The Court held that petitioner Jayasekara would be “clothed with all the rights” of an elected Member of Parliament, until his election is set aside by a court of competent jurisdiction. It further held that the Commissioner of Prisons was not competent to prevent the petitioner from attending Parliament on instructions received from the Attorney-General. The petitioner’s main plea had been that the letter from the Commissioner of Prisons preventing him from attending Parliament be quashed.
Jayasekara contested the parliamentary elections in the Ratnapura district on August 5, 2020 and polled 142,037 votes to come second in the district. Earlier, on July 31, 2020 he was convicted of murder by the High Court of Ratnapura in Case bearing No. HCR 71/2016 and sentenced to death for a murder committed in 2015. On August 4, 2020 he filed an appeal in respect of the conviction and sentence.
The petitioner stated that he had made several requests to the Prisons Commissioner to be allowed to attend Parliament, which had been summoned to meet on August 20. But he was not permitted to do so.
A former Attorney-General and President’s Counsel, Palitha Fernando, then wrote to the Attorney-General on August 16, 2020 urging that the petitioner be permitted to attend sittings of Parliament as Section 331(4) of the Code of Criminal Procedure Act, No.15 of 1979 (the Code) specifically provides that where an appeal has been lodged against a conviction, the execution of the sentence should be stayed and that the person would be held in remand custody.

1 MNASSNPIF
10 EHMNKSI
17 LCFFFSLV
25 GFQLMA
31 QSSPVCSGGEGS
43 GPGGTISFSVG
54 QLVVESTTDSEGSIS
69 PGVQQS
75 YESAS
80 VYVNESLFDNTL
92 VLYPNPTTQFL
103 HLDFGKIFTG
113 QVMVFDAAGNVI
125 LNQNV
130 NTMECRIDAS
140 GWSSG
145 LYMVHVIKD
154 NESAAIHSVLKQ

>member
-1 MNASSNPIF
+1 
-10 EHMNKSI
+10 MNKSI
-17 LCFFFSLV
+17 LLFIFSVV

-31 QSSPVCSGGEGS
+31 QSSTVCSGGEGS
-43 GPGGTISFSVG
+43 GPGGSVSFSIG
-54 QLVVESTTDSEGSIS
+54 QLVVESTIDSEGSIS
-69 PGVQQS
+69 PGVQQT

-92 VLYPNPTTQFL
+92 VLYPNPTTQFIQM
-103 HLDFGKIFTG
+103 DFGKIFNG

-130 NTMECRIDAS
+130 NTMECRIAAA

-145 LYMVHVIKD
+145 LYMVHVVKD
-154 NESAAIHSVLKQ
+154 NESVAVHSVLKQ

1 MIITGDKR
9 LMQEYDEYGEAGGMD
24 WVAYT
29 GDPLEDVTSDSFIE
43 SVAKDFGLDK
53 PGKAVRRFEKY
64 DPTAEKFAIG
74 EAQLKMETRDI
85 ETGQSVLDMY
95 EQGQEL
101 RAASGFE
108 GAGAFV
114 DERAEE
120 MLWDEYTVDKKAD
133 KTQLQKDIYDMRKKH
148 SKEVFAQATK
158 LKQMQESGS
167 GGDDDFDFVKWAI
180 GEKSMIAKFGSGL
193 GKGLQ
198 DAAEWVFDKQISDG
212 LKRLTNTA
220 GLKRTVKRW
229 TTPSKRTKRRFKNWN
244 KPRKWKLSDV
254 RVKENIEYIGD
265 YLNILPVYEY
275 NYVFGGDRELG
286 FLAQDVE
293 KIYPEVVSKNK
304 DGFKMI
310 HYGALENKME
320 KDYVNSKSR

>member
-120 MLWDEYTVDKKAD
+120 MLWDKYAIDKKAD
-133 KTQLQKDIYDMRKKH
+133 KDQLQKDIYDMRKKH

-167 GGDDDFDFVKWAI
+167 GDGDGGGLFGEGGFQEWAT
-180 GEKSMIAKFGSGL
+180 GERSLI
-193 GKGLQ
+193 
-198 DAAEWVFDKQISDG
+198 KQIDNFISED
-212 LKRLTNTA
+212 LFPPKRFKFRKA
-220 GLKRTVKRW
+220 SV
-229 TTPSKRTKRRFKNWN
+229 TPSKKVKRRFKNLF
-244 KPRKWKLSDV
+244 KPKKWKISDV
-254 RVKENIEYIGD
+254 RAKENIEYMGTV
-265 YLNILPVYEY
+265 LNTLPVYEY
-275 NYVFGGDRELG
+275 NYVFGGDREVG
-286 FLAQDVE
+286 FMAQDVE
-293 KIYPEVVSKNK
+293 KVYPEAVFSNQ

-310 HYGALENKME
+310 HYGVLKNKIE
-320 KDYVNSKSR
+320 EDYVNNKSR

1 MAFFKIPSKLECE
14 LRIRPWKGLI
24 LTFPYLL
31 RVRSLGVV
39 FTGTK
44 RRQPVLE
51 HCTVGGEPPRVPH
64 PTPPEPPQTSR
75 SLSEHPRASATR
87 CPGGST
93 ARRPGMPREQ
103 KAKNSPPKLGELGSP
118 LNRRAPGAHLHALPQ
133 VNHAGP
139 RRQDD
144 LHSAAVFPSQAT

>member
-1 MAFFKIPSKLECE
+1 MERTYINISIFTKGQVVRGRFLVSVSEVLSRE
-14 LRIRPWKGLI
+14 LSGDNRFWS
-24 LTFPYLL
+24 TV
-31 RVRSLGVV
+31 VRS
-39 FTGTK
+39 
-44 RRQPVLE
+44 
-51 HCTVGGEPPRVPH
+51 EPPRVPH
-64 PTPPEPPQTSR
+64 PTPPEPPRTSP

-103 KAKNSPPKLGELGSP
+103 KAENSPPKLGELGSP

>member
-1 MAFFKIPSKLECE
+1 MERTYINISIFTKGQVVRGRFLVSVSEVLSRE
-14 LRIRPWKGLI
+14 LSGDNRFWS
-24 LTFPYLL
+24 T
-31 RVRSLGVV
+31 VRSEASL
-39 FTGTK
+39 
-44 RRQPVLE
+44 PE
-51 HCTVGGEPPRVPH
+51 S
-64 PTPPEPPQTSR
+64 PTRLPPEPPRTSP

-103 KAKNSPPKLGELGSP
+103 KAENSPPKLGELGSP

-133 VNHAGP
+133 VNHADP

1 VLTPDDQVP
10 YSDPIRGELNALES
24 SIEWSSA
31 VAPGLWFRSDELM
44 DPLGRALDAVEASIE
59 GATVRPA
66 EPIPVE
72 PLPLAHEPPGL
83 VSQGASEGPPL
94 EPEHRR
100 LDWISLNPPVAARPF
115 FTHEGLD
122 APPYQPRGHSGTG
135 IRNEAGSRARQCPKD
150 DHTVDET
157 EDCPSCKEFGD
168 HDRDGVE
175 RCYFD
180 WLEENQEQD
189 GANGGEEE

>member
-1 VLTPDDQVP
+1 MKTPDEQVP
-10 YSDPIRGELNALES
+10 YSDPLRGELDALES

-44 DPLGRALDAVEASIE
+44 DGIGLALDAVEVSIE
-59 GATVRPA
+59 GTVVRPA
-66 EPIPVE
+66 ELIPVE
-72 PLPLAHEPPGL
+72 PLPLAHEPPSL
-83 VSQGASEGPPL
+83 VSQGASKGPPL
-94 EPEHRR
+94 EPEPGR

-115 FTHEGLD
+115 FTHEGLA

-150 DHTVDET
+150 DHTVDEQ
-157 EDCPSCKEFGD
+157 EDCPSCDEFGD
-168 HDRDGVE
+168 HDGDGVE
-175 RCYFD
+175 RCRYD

Palitha Fernando’s letter elicited a response from the Attorney-General, who said that a firm of legal consultants to the Commissioner-General of Prisons had made a demand that the petitioner be permitted to attend Parliament.
On August 28, the Secretary General of Parliament made a request to the Commissioner-General of Prisons that the petitioner be brought before Parliament on September 8, 2020 in order for him to take his oaths as a Member of Parliament as he had been gazetted in terms of Section 62 of the Parliamentary Elections Act, No.1 of 1981 as an elected Member of Parliament.
The Court of Appeal quoted Halbury’s Laws of England, Parliament (Volume 78 (2018)) containing passages on Privileges of Parliament to say that courts do not have jurisdiction to determine the rights of members to sit in either House of Parliament and have nothing to do with questions affecting their membership except in so far as it has been specially designated by law to act in such matters.
“In a nutshell, we have taken note of the important omission in the constitutional provision namely, no person who has been elected as an MP has been prohibited from taking oaths, which seems to be the first step in a sequence of events culminating in sitting and voting in Parliament, which subsequently takes place. In our view, we consider oath taking to be a deliberate omission. Therefore, since the election of this Member of Parliament has not been invalidated so far, the interim relief sought that he be permitted to attend Parliament has to be allowed, along with notice of this application,” the Court of Appeal said in its ruling.
“What would subsequently take place is within the remit of the powers of the Speaker or anyone assigned by law for that purpose,” the Court added.